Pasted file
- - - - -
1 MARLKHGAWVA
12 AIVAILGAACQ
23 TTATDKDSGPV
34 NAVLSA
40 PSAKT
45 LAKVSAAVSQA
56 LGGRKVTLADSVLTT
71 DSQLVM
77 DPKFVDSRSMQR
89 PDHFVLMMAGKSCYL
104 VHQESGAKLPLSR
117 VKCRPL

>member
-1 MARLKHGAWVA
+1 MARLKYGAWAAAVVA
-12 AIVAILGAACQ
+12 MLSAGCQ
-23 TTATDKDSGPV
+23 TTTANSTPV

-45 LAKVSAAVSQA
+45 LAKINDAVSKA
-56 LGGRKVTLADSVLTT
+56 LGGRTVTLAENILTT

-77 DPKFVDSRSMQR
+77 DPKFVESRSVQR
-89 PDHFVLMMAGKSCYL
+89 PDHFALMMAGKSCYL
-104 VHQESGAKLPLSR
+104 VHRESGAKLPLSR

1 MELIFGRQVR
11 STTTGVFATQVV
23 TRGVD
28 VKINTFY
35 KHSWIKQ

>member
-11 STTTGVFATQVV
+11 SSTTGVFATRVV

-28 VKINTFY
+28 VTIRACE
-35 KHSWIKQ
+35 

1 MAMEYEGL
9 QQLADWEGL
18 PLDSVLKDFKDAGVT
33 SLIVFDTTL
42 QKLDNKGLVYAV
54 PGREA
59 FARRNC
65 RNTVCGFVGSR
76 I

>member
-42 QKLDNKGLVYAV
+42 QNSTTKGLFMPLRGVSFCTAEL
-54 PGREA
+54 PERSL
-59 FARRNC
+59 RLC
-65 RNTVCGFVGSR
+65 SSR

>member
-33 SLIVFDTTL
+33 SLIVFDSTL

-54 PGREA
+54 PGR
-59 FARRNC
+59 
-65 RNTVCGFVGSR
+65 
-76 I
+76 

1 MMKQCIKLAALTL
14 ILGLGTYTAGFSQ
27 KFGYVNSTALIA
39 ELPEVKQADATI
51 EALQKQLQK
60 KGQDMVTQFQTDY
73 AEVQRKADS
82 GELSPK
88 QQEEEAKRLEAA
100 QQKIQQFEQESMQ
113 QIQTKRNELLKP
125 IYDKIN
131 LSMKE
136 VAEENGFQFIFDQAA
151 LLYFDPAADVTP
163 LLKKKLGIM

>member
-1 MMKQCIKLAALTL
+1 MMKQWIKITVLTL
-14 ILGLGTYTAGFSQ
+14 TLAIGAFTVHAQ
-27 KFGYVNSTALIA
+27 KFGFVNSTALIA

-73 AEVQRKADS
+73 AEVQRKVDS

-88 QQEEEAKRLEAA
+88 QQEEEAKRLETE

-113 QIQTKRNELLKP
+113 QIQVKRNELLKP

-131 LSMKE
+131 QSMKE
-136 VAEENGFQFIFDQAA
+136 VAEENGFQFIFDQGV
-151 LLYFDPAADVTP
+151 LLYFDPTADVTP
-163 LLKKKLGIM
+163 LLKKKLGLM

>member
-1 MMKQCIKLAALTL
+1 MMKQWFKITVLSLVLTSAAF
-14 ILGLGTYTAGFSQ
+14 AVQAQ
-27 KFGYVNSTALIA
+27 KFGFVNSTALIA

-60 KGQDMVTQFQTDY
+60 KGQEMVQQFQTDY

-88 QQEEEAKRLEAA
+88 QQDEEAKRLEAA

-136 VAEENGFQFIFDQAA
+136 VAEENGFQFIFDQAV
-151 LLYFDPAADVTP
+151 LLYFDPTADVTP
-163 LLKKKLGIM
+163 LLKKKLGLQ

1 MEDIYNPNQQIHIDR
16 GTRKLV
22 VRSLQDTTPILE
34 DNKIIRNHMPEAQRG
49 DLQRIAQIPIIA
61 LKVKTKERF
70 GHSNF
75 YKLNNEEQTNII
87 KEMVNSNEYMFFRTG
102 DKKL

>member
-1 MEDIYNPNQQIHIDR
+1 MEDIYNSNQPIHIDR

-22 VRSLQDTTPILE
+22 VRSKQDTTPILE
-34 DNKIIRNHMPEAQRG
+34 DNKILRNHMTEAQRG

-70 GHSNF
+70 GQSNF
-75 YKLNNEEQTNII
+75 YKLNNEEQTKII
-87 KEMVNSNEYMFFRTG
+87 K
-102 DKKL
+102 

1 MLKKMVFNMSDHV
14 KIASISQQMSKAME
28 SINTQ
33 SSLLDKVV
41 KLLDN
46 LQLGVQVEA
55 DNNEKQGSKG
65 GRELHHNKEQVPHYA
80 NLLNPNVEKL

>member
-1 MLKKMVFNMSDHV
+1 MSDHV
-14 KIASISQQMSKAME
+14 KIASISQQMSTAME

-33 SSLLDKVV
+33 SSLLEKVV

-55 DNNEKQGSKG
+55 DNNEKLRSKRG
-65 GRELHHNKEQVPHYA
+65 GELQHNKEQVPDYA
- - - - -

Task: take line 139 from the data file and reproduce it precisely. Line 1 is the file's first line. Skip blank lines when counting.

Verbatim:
+22 VRSKQDTTPILE